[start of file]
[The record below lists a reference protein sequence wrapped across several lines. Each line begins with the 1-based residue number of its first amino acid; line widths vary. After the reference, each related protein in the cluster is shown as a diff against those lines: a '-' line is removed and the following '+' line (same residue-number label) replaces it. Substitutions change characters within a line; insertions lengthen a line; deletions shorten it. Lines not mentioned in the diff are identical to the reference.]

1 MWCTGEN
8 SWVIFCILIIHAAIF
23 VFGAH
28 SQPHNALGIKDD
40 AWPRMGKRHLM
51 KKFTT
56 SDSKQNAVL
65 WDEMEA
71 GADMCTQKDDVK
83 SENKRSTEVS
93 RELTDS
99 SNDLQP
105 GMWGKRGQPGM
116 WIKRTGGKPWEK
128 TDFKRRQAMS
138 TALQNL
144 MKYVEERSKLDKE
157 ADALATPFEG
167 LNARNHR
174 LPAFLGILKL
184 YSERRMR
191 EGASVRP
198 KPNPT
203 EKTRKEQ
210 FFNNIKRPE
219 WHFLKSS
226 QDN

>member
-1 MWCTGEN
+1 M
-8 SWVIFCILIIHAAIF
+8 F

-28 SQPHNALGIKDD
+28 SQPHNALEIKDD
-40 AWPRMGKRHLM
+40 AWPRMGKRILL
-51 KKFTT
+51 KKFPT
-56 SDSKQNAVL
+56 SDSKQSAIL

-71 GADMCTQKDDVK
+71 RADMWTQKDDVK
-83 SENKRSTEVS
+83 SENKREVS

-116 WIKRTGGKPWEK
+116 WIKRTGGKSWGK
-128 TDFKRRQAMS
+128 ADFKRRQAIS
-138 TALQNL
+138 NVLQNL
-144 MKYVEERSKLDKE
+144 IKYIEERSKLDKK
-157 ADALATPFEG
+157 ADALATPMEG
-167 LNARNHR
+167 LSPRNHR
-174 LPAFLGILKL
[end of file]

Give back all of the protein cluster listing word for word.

[The record below lists a reference protein sequence wrapped across several lines. Each line begins with the 1-based residue number of its first amino acid; line widths vary. After the reference, each related protein in the cluster is shown as a diff against those lines: a '-' line is removed and the following '+' line (same residue-number label) replaces it. Substitutions change characters within a line; insertions lengthen a line; deletions shorten it. Lines not mentioned in the diff are identical to the reference.]

1 MWCTGEN
8 SWVIFCILIIHAAIF
23 VFGAH
28 SQPHNALGIKDD
40 AWPRMGKRHLM
51 KKFTT
56 SDSKQNAVL
65 WDEMEA
71 GADMCTQKDDVK
83 SENKRSTEVS
93 RELTDS
99 SNDLQP
105 GMWGKRGQPGM
116 WIKRTGGKPWEK
128 TDFKRRQAMS
138 TALQNL
144 MKYVEERSKLDKE
157 ADALATPFEG
167 LNARNHR
174 LPAFLGILKL
184 YSERRMR
191 EGASVRP
198 KPNPT
203 EKTRKEQ
210 FFNNIKRPE
219 WHFLKSS
226 QDN

>member
-1 MWCTGEN
+1 M
-8 SWVIFCILIIHAAIF
+8 F

-28 SQPHNALGIKDD
+28 SQPHNALEIKDD
-40 AWPRMGKRHLM
+40 AWPRMGKRILL
-51 KKFTT
+51 KKFPT
-56 SDSKQNAVL
+56 SDSKQSAIL

-71 GADMCTQKDDVK
+71 RADMWTQKDDVK
-83 SENKRSTEVS
+83 SENKREVS

-116 WIKRTGGKPWEK
+116 WIKRTGGKSWGK
-128 TDFKRRQAMS
+128 ADFKRRQAIS
-138 TALQNL
+138 NVLQNL
-144 MKYVEERSKLDKE
+144 IKYIEERSKLDKK
-157 ADALATPFEG
+157 ADALATPMEG
-167 LNARNHR
+167 LSPRNHR
-174 LPAFLGILKL